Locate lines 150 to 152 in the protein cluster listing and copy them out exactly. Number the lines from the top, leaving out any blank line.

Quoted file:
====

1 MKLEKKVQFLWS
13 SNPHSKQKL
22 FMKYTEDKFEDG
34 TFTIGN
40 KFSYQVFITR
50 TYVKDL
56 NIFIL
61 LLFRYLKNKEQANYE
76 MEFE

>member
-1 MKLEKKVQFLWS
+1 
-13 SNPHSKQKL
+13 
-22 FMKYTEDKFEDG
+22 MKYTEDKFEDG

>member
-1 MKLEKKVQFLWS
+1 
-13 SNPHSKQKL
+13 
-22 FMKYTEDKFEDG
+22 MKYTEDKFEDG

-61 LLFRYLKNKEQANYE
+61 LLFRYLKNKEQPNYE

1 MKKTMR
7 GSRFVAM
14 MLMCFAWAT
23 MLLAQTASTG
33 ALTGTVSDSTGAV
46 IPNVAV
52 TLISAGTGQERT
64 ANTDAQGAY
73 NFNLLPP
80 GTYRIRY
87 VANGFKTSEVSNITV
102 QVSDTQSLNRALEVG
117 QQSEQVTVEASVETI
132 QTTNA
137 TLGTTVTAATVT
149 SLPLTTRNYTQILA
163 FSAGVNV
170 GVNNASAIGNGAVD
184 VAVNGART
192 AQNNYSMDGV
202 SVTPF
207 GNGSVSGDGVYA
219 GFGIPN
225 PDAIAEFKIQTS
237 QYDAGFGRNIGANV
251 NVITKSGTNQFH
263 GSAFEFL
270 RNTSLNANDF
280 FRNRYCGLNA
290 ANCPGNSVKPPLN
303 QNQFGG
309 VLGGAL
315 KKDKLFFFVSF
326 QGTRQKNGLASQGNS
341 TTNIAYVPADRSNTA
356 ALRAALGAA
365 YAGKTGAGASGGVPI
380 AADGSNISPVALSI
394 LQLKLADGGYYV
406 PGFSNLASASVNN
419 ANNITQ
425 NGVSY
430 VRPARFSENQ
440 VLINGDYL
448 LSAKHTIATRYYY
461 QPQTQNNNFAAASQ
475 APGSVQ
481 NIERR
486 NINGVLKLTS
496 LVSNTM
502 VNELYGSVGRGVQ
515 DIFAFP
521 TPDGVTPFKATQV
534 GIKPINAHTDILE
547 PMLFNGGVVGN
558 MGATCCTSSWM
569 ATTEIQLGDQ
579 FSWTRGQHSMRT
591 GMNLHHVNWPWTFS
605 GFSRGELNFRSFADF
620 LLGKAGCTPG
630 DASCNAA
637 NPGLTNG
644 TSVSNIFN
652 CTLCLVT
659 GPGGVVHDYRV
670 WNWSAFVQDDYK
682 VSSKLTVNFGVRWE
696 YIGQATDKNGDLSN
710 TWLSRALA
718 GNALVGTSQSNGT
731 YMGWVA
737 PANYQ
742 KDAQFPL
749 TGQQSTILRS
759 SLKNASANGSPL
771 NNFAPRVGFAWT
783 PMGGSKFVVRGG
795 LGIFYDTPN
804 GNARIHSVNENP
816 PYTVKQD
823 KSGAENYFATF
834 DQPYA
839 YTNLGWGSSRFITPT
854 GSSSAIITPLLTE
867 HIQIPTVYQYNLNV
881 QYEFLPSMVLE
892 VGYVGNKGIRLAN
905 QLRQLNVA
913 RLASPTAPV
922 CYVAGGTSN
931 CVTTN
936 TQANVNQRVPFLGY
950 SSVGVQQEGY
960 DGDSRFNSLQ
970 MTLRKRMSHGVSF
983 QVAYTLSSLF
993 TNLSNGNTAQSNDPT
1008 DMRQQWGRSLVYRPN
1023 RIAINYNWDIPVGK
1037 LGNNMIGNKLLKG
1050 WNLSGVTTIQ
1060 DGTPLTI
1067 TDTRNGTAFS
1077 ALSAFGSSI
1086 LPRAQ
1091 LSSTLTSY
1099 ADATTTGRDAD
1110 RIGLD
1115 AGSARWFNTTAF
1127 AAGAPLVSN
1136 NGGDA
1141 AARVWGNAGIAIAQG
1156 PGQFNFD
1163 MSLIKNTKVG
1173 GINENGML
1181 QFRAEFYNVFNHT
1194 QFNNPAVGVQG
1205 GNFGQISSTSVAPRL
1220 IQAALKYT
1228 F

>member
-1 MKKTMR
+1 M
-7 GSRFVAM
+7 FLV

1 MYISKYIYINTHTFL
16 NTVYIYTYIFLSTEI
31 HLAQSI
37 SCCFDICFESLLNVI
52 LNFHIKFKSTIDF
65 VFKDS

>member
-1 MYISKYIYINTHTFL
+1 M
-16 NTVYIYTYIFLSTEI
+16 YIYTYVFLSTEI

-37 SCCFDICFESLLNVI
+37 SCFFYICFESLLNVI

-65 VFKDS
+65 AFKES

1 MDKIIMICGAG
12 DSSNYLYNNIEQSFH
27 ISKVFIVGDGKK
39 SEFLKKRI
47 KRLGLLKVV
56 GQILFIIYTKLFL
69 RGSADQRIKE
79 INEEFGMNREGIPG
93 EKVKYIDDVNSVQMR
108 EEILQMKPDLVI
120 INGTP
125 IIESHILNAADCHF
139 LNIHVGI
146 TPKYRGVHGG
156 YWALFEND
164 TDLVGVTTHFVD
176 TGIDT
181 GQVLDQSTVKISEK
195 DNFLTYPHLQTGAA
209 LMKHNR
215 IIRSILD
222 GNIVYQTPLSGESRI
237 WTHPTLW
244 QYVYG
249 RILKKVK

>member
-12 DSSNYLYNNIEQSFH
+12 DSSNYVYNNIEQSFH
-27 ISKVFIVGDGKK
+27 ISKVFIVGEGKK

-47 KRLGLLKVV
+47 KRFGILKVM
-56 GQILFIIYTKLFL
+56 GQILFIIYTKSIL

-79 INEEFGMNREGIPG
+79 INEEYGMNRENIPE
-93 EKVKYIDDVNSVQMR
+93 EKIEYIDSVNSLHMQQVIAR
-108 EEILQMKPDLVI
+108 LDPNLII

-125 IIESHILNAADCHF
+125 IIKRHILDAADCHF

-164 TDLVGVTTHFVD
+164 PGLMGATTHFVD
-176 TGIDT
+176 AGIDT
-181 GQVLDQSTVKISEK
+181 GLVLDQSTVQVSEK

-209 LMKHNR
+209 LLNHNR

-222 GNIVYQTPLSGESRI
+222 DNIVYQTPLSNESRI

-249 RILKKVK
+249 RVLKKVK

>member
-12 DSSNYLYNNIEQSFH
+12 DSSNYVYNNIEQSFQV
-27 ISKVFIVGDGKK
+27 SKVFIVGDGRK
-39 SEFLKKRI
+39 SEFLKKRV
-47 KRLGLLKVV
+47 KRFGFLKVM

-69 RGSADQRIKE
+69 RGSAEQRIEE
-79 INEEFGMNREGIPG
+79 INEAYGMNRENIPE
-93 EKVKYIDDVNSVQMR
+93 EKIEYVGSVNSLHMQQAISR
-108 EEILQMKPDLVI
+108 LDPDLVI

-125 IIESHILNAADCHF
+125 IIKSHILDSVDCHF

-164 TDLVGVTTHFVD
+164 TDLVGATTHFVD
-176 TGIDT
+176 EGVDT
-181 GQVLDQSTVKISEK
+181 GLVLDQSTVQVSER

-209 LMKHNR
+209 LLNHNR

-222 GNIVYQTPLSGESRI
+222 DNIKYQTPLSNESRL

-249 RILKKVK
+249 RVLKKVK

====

-7 GSRFVAM
+7 FLV

1 MYISKYIYINTHTFL